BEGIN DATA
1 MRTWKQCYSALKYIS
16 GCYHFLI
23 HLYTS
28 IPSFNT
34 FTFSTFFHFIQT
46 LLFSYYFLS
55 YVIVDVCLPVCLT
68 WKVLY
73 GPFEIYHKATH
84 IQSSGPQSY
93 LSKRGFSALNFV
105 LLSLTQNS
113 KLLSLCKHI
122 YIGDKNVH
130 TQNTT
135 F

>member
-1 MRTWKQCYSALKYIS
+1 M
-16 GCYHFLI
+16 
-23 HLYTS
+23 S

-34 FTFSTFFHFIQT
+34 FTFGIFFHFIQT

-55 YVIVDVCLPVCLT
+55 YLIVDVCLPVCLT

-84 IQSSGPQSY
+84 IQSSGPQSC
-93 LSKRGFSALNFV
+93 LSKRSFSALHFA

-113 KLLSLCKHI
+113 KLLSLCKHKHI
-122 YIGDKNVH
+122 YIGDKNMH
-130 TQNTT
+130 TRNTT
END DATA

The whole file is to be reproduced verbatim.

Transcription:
1 MRTWKQCYSALKYIS
16 GCYHFLI
23 HLYTS
28 IPSFNT
34 FTFSTFFHFIQT
46 LLFSYYFLS
55 YVIVDVCLPVCLT
68 WKVLY
73 GPFEIYHKATH
84 IQSSGPQSY
93 LSKRGFSALNFV
105 LLSLTQNS
113 KLLSLCKHI
122 YIGDKNVH
130 TQNTT
135 F

>member
-1 MRTWKQCYSALKYIS
+1 M
-16 GCYHFLI
+16 
-23 HLYTS
+23 S

-34 FTFSTFFHFIQT
+34 FTFGIFFHFIQT

-55 YVIVDVCLPVCLT
+55 YLIVDVCLPVCLT

-84 IQSSGPQSY
+84 IQSSGPQSC
-93 LSKRGFSALNFV
+93 LSKRSFSALHFA

-113 KLLSLCKHI
+113 KLLSLCKHKHI
-122 YIGDKNVH
+122 YIGDKNMH
-130 TQNTT
+130 TRNTT